Buffett: 'War won't stop me from purchasing stocks'
Mar 05, 2014 - 12:00 am GMT+3
by Mar 05, 2014 12:00 am
Shrugging off concerns over the possible war in Ukraine, famous investor Warren Buffett says, "The last thing you'd want to do is hold money during a war. You might want to buy a farm or own a house "
New York (AP)- Worldfamous moneyman Warren Buffett appeared to shrug off concerns over the Russian military's movement near and in Ukraine's Crimean region and offered a bullish outlook on the U.S. economy and the stock market in a wide-ranging interview on CNBC, an American business news channel. In a live interview on "Squawk Box on Monday," the chairman and CEO of Berkshire Hathaway said, "When I got up this morning, I actually looked at a stock on the computer [for] the trades in London [of a stock] that we're buying, and it's down and I felt good." When asked the name of the stock in which he invested, he would only acknowledge that it is an "English" stock. "We were buying it on Friday, but it's cheaper this morning and that's good news." Will he buy more? "Absolutely."
Buffett said that would be true even if he knew Ukraine would turn into a major conflict. "You're going to invest your money in something over time," said the magnate. "The one thing you can be quite sure of is if we went into some kind of very major war, the value of money would go down. That's happened in virtually every war I'm aware of. The last thing you'd want to do is hold money during a war. You might want to own a farm, you might want to own an apartment or house or you might want to own securities. During World War II the stock market advanced."
Buffett recalled that he bought his first stock in 1942, just after Pearl Harbor, when the macro situation did not look very good either. Buffett also rejected the idea the U.S. stock market is "rigged," as the size is too vast for such a conspiratorial undertaking. "It's pretty hard to rig $20 trillion-plus," said Buffett. He said he does not think of the stock market as a market at all, but instead the representation of "American business."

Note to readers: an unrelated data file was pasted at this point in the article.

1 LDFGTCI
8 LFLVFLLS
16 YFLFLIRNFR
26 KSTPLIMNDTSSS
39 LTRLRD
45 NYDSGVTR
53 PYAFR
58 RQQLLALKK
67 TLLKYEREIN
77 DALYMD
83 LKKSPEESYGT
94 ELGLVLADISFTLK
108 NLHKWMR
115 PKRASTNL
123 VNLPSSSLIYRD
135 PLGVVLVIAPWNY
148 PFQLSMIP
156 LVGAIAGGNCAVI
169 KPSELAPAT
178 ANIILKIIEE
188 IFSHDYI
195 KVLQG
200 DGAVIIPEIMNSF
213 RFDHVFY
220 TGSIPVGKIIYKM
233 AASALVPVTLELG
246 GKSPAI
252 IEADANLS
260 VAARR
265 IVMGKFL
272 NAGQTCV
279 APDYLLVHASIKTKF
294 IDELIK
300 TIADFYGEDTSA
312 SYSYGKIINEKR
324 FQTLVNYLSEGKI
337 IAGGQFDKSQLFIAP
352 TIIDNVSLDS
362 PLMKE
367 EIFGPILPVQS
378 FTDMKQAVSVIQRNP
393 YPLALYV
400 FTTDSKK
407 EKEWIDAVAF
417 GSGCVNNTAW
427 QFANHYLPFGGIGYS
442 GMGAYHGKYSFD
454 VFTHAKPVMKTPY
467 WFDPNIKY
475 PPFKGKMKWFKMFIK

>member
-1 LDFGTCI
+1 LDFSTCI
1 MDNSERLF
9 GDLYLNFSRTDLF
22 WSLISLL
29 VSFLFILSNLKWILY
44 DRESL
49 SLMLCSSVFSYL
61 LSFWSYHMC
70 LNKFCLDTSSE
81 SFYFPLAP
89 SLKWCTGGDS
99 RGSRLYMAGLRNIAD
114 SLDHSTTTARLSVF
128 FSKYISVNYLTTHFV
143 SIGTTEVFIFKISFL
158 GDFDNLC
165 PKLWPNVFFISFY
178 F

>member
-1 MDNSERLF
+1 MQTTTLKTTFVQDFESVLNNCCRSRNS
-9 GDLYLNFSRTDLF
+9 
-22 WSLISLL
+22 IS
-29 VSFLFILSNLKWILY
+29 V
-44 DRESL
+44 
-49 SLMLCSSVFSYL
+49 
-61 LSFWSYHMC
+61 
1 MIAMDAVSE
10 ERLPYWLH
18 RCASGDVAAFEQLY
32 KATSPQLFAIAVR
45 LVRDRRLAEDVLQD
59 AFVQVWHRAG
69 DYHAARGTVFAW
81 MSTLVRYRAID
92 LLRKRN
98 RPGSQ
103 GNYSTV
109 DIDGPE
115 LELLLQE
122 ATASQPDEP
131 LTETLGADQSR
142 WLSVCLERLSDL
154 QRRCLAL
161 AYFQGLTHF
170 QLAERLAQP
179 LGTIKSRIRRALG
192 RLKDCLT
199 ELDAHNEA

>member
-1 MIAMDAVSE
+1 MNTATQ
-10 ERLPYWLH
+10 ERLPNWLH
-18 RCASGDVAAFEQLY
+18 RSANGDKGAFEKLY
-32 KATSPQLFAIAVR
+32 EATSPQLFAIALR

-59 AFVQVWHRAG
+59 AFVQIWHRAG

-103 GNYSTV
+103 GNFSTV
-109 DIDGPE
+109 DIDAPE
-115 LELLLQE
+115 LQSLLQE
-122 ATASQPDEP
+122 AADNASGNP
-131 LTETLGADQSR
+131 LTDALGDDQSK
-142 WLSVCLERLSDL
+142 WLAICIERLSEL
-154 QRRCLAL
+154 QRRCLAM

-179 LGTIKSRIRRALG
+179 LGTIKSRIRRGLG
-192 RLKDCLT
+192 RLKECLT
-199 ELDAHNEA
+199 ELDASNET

Echoing a theme from his letter to Berkshire Hathaway shareholders released Saturday, Buffett said nonprofessionals do not need to be experts to do well with stocks. Buffett said that in his will he recommends that 90 percent of the money left to his wife go into an index fund. When asked why not Berkshire stock, he said, "That would be fine, too," but he does not like "touting" it.
On the U.S. economy, Buffett said the moderate but consistent growth that started in 2009 is continuing and reflected in the performance of Berkshire's businesses, although bad weather is "certainly" a factor.
On the debate in Washington over raising the minimum wage, Buffett said it "cuts both ways" and he could "argue either side of that."
He does think it makes sense to increase the earned income tax credit to help the working poor, saying the tax credit is "the better way" because they accomplish "way more" without the negative and difficult- to-quantify effects of raising the minimum wage.